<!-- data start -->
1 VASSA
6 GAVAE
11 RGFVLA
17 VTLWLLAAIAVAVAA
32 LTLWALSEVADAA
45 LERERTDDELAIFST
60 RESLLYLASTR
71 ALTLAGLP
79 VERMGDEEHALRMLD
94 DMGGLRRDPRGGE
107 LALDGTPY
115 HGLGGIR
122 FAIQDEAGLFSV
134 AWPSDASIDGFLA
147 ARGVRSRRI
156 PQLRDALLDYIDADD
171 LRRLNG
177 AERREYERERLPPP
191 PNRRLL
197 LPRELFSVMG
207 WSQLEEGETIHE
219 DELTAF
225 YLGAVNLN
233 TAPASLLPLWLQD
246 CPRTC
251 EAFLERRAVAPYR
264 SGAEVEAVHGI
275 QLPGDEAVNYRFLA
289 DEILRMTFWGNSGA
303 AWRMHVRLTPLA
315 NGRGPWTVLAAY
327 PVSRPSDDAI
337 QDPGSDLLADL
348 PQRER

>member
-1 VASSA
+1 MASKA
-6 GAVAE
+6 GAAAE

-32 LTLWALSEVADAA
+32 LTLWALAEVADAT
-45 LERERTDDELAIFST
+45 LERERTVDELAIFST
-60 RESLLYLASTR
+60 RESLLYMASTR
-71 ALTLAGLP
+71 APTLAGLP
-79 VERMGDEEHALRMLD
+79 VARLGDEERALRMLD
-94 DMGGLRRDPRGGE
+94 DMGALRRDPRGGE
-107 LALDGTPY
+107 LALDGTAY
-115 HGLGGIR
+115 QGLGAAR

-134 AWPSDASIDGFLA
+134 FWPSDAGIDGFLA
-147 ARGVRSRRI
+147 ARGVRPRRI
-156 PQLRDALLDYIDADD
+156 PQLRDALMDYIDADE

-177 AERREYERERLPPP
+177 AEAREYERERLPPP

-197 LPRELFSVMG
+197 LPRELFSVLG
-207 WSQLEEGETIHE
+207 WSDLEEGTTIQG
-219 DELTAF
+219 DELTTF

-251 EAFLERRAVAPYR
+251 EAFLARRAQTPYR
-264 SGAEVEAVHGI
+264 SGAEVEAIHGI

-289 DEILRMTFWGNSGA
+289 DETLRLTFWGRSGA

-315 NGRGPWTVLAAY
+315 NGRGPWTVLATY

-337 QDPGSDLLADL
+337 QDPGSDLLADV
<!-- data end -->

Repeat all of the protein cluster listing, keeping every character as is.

1 VASSA
6 GAVAE
11 RGFVLA
17 VTLWLLAAIAVAVAA
32 LTLWALSEVADAA
45 LERERTDDELAIFST
60 RESLLYLASTR
71 ALTLAGLP
79 VERMGDEEHALRMLD
94 DMGGLRRDPRGGE
107 LALDGTPY
115 HGLGGIR
122 FAIQDEAGLFSV
134 AWPSDASIDGFLA
147 ARGVRSRRI
156 PQLRDALLDYIDADD
171 LRRLNG
177 AERREYERERLPPP
191 PNRRLL
197 LPRELFSVMG
207 WSQLEEGETIHE
219 DELTAF
225 YLGAVNLN
233 TAPASLLPLWLQD
246 CPRTC
251 EAFLERRAVAPYR
264 SGAEVEAVHGI
275 QLPGDEAVNYRFLA
289 DEILRMTFWGNSGA
303 AWRMHVRLTPLA
315 NGRGPWTVLAAY
327 PVSRPSDDAI
337 QDPGSDLLADL
348 PQRER

>member
-1 VASSA
+1 MASKA
-6 GAVAE
+6 GAAAE

-32 LTLWALSEVADAA
+32 LTLWALAEVADAT
-45 LERERTDDELAIFST
+45 LERERTVDELAIFST
-60 RESLLYLASTR
+60 RESLLYMASTR
-71 ALTLAGLP
+71 APTLAGLP
-79 VERMGDEEHALRMLD
+79 VARLGDEERALRMLD
-94 DMGGLRRDPRGGE
+94 DMGALRRDPRGGE
-107 LALDGTPY
+107 LALDGTAY
-115 HGLGGIR
+115 QGLGAAR

-134 AWPSDASIDGFLA
+134 FWPSDAGIDGFLA
-147 ARGVRSRRI
+147 ARGVRPRRI
-156 PQLRDALLDYIDADD
+156 PQLRDALMDYIDADE

-177 AERREYERERLPPP
+177 AEAREYERERLPPP

-197 LPRELFSVMG
+197 LPRELFSVLG
-207 WSQLEEGETIHE
+207 WSDLEEGTTIQG
-219 DELTAF
+219 DELTTF

-251 EAFLERRAVAPYR
+251 EAFLARRAQTPYR
-264 SGAEVEAVHGI
+264 SGAEVEAIHGI

-289 DEILRMTFWGNSGA
+289 DETLRLTFWGRSGA

-315 NGRGPWTVLAAY
+315 NGRGPWTVLATY

-337 QDPGSDLLADL
+337 QDPGSDLLADV